• Networking meetings – are you just getting to know someone, or giving someone a less formal update?
  • Small groups – think how many people can walk side-by-side so that all can hear?
  • “Outside of the box” thinking – the environment change may be good for problem solving, brainstorming, team building, or planning.

And where you can’t make a walking meeting work, there are ways to still move more at work. Some situations where a walking meeting may not work include:

  • High traffic – the goal is to have everyone hear the discussion. (Option: find a quieter route.)
  • Poor weather – think about appropriate footwear and jackets, etc. This is important for preventing injuries. (Option: walk the hallways indoors.)
  • Formal meetings – if full minutes are required, this may not be the best option (though, you could audio record). (Option: build activity or standing breaks into the agenda.)
  • Is everyone in the group able to walk the terrain safely and comfortably? (Option: have a more traditional meeting with stretch breaks.)

Ultimately, every move counts when it comes to getting out of your work chair. For more guidelines on living a healthier life, visit our position papers.

Have you ever tried a walking meeting?

Theresa Healy

About Theresa Healy

Theresa is the regional manager for healthy community development with Northern Health’s population health team and is passionate about the capacity of individuals, families and communities across northern B.C. to be partners in health and wellness. As part of her own health and wellness plan, she has taken up running and, more recently, weight lifting. She is also a “new-bee” bee-keeper and a devoted new grandmother. Theresa is an avid historian, writer and researcher who also holds an adjunct appointment at UNBC that allows her to pursue her other passionate love - teaching.

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Getting active is easy, even if golf isn’t

Brandon golfing

Brandon hit the links for a round of golf and completed two hours of activity without even noticing.

Getting healthy and active can be tough sometimes, but when you’re doing something you love and enjoy, it certainly makes it a lot easier. Keeping the healthy living guidelines (NH’s position papers) in mind around the long-term effects of physical inactivity and sedentary behavior on your health, I have decided to increase my activity during the September Healthy Living Challenge. My first step was to hit the links for a round of golf.

Now full disclosure: I am a terrible golfer. I probably spend more time on unplanned nature walks looking for lost balls then I do “chipping in” the ball for par. But after enjoying playing the front nine I realized that I had just completed two hours of activity without even noticing.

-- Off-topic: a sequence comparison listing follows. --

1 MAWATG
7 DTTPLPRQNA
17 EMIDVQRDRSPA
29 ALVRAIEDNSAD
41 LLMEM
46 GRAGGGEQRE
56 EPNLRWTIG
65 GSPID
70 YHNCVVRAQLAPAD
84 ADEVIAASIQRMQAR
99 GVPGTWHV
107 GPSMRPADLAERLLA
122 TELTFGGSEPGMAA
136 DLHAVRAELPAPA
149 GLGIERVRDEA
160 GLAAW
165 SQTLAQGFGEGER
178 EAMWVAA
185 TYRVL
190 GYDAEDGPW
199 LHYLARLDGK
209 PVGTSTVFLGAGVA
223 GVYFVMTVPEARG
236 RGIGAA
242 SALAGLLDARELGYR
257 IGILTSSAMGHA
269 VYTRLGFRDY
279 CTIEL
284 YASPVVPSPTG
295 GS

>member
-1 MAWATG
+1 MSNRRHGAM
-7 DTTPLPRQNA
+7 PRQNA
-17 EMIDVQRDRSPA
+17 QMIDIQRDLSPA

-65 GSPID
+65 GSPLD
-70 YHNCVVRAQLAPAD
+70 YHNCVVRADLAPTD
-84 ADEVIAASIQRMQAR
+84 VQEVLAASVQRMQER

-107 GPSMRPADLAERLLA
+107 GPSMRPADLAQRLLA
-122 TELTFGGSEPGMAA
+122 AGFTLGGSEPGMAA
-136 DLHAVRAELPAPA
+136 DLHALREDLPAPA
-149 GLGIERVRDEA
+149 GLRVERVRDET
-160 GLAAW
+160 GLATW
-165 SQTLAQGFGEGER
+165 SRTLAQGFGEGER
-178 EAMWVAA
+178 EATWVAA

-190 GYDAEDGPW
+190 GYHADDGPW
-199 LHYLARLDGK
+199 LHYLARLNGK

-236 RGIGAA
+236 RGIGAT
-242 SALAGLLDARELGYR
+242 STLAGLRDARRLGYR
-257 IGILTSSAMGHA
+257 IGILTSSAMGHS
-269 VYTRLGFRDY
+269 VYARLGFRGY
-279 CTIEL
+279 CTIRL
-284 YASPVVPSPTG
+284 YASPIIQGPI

Northern Health’s position on physical inactivity and sedentary behavior says:

“To achieve health benefits, adults should accumulate at least 150 minutes of moderate- to vigorous-intensity aerobic physical activity per week, in bouts of 10 minutes or more.”

At first, 150 minutes can seem like a lot, even impossible, to fit into a busy life, but it’s really only 30 minutes, five times a week, or 21 minutes and 43 seconds daily! And I think if we find things that we enjoy doing, the exercise and healthy benefits will come naturally. We can have fun getting fit and have huge impacts on our health in the process. Need more proof? Check out this video: what is the single best thing we can do for our health?

That doesn’t necessarily mean playing golf; for others that might mean going for walks, riding a bicycle, or exploring the natural beauty that northern B.C. has to offer. Physical activity doesn’t need to hard or even expensive – it’s about doing what you love, even if you’re not the best at it. So get up, get moving and try different things. Enjoy moving toward better health!

To learn more about guidelines for living a healthy life, I encourage everyone to visit our site.

Brandon Grant

About Brandon Grant

As the NH men’s health coordinator, Brandon Grant travels across the Northern Health region speaking with community members about the health issues men face and what we can do to improve men’s health. He has worked with a variety of community-based organizations, including the Nawican Friendship Centre and the Northern Family Health Society, and holds two master’s degrees, one in social work and one in public administration. To stay active, Brandon enjoys playing golf and tennis, and whenever possible, visits tropical destinations to go snorkeling.